Monday, 21 March 2011

John Fogerty: the Rock genius with “anger management” issues

When John Fogerty released his multi-zillion selling 1985 solo album,Centrefield, following a ten-year break from recording, the owner of Fantasy records, Saul Zaentz, filed two lawsuits against him. The first was for a track called “Zanz Can’t Dance” about a pig who can’t dance, but will “steal your money” and “rob you blind”. Fogerty settled by retitling it “Vanz Can’t Dance”. 

The other suit – and, for some odd reason, this has always genuinely appalled me – alleged that the chorus on the song “Old Man Down the Road” was the same as the one Fogerty used for his Creedence hit “Run Through the Jungle” (Zaentz owned the copyright to all of Fogerty’s early compositions). That’s right – a record company executive sued a songwriter for allegedly reusing part of one of his own songs.

The judge dismissed the case, and the world tilted back onto its axis.

Fourteen years earlier, Fogerty’s rhythm guitar-playing brother Tom walked out of Creedence Clearwater Revival after moaning about his bro taking the lion’s share of the musical decisions (not that unfair, I’d have thought, as John’s songwriting, lead singing and lead guitar-playing had delivered the group an almost unparalleled run of success from "Proud Mary" in 1968 to “Have You Ever Seen the Rain” in 1971). Once Tom departed, the other two band members went on whining about riding the coat-tails of a musical genius to international superstardom – so Fogerty insisted that the three of them share song-writing responsibilities for what was to prove their final album, Mardi Gras. (They them moaned about having to write their own songs.)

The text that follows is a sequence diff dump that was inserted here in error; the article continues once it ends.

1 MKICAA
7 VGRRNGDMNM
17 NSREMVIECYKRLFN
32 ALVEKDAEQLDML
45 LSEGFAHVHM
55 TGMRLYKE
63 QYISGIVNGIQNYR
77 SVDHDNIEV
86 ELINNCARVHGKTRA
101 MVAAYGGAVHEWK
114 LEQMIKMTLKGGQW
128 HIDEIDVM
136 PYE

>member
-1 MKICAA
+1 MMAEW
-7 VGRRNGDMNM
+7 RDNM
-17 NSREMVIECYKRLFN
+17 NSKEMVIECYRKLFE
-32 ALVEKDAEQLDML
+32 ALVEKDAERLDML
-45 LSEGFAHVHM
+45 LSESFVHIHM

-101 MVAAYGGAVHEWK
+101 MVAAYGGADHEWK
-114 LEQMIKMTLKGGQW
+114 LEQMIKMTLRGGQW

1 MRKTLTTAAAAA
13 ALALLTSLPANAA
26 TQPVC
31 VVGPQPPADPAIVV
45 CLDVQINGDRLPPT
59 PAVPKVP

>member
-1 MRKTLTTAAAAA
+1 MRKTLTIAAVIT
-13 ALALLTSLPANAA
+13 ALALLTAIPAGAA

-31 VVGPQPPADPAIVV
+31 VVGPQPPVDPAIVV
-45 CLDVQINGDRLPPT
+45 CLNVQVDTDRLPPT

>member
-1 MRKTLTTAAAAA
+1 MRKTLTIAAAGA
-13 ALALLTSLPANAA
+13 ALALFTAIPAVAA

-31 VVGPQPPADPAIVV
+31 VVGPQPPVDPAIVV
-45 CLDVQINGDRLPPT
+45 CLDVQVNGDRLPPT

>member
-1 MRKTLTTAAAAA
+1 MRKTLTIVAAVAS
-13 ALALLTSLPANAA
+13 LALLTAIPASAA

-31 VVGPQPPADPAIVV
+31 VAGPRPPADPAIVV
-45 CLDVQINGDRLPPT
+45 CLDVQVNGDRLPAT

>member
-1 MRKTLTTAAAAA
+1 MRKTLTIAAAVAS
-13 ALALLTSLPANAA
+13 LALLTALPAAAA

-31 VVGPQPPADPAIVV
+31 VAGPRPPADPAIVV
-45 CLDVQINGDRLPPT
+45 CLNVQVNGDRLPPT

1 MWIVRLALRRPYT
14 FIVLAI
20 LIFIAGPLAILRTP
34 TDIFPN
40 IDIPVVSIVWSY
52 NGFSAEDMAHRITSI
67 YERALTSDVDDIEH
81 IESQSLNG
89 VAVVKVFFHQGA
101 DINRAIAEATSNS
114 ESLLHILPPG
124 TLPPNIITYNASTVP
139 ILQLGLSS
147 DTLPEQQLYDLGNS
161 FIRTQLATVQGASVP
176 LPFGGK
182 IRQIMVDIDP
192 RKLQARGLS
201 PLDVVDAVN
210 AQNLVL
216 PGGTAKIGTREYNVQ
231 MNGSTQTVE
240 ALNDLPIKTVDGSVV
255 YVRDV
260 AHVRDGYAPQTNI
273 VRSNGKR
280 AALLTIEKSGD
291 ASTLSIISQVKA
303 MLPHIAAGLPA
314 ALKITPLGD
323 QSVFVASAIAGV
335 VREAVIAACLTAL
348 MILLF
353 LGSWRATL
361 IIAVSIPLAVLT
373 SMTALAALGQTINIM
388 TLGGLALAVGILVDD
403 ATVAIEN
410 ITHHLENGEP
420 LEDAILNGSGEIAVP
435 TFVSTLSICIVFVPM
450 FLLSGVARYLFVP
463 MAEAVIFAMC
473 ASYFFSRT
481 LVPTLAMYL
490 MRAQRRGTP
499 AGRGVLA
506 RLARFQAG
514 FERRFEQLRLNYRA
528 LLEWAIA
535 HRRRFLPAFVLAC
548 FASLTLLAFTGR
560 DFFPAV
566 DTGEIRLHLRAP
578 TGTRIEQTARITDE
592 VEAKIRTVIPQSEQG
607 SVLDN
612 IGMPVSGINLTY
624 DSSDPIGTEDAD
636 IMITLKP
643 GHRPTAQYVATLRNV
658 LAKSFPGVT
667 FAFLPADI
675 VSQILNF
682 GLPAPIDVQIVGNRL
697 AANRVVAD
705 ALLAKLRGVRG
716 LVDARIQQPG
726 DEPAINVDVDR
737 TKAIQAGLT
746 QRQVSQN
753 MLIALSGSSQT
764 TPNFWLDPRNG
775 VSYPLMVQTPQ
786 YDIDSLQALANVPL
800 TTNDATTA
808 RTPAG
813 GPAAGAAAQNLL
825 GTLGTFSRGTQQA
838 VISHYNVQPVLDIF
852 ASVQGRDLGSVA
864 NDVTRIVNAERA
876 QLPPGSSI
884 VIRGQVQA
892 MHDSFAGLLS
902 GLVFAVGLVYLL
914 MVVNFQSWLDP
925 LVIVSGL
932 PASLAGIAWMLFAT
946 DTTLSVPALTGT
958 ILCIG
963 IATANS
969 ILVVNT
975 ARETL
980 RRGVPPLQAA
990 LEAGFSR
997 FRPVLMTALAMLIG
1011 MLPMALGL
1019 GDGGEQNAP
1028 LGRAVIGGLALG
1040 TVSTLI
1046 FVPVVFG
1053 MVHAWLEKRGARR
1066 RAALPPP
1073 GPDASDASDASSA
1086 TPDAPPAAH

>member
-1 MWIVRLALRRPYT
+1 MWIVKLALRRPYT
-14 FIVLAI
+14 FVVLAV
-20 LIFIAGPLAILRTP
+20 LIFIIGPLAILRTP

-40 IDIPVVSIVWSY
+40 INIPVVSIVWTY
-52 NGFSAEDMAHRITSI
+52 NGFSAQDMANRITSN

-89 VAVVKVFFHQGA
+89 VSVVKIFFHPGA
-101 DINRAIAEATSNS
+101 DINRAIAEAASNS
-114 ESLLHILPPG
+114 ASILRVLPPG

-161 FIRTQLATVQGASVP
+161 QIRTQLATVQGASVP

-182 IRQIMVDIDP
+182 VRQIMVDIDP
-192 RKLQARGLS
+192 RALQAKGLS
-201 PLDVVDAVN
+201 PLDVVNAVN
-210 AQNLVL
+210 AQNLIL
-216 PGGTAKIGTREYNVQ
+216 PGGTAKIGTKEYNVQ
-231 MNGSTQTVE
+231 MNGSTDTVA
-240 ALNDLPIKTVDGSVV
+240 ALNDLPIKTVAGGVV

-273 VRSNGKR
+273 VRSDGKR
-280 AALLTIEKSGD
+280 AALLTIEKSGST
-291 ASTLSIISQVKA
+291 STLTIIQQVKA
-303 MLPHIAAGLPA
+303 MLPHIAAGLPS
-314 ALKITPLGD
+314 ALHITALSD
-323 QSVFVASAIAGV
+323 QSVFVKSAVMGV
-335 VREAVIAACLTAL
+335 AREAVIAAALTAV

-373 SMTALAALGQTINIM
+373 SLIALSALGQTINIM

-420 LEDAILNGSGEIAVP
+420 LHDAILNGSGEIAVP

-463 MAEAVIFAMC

Unsurprisingly, the album didn’t do well, and marked the end of CCR.

Over the years, Fogerty has undergone anger management therapy – but it didn’t seem to have worked by 1993, when Creedence were inducted into the Rock and Roll Hall of Fame: Fogerty refused to allow his erstwhile backing group to accompany him on the three songs he played at the event, drafting in Bruce Springsteen and some session musicians instead. Not, as you might gather, a “turn the other cheek” type of guy. Not surprisingly, Fogerty is a blue collar Democrat – hated Reagan and Bush and opposed US military intervention from Vietnam onwards. ( Odd how often those who espouse the politics of forgiveness and compassion find it hard to put their ideals into practice when it comes to their personal iives.)

For me, Fogerty owns just about the best voice popular music has produced since 1960. As a songwriter, he’s one of a handful of true American geniuses to emerge during the Rock era. His guitar-playing – hamfisted and almost devoid of technique – has produced a host of licks which manage to be both ludicrously simple and astonishingly effective (he took guitar lessons late in his career, but they just made him sound like everyone else). Of all the terrific groups and solo artists operating between 1968 and 1971, Fogerty did more than anyone to keep the true spirit of American Roots music alive.

During the three years of CCR’s unbridled success, only the Rolling Stones matched them for memorable singles. And the single was Fogerty’s real forte. As Bruce Springsteen put it, “As a songwriter, only a few did as much in three minutes . He was an Old Testament, shaggy-haired prophet, a fatalist. Funny too. He was severe, he was precise, he said what he had to say and he got out of there."